3
$ ./maximum-product -v -- -8 2 -9 0 -4 3
:Candidate -8,2,-9 with product: 144 - highest
:Candidate -8,2,0 with product: 0
:Candidate -8,2,-4 with product: 64
:Candidate -8,2,3 with product: -48
:Candidate -8,-9,0 with product: 0
:Candidate -8,-9,-4 with product: -288
:Candidate -8,-9,3 with product: 216 - highest
:Candidate -8,0,-4 with product: 0
:Candidate -8,0,3 with product: 0
:Candidate -8,-4,3 with product: 96
:Candidate 2,-9,0 with product: 0
:Candidate 2,-9,-4 with product: 72
:Candidate 2,-9,3 with product: -54
:Candidate 2,0,-4 with product: 0
:Candidate 2,0,3 with product: 0
:Candidate 2,-4,3 with product: -24
:Candidate -9,0,-4 with product: 0
:Candidate -9,0,3 with product: 0
:Candidate -9,-4,3 with product: 108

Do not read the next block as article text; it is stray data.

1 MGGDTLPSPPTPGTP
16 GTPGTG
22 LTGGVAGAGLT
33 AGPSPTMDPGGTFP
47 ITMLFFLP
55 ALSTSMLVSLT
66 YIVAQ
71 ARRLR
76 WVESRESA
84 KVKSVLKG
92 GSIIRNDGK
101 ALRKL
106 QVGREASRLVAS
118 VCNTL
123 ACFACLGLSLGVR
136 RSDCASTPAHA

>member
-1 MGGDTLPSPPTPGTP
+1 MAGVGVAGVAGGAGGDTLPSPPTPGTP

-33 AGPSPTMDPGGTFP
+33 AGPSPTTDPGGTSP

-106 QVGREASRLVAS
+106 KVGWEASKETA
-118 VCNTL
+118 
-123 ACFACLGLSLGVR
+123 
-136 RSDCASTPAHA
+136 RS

:Candidate 0,-4,3 with product: 0
:Highest triple -8,-9,3
216

It is possible to wrap it up as a one liner, here with the error handling in place giving a «three liner» (if that is a thing):

File: maximum-product-map#! /usr/bin/env raku
unit sub MAIN (*@list where @list.elems >= 3 && all(@list) ~~ Int);
say @list.combinations(3).map({ [*] @_ }).max; # [1]

[1] Using map to reduce the combinations to a single value each.

See
docs.raku.org/routine/map
for more information about `map`

.

Running it gives the expected result:

$ ./maximum-product-map 3 1 2
6
$ ./maximum-product-map 4 1 3 2
24
$ ./maximum-product-map -- -1 0 1 3 1
3
$ ./maximum-product-map -- -8 2 -9 0 -4 3
216

Reduce you say? Does not Raku have a `reduce`

method?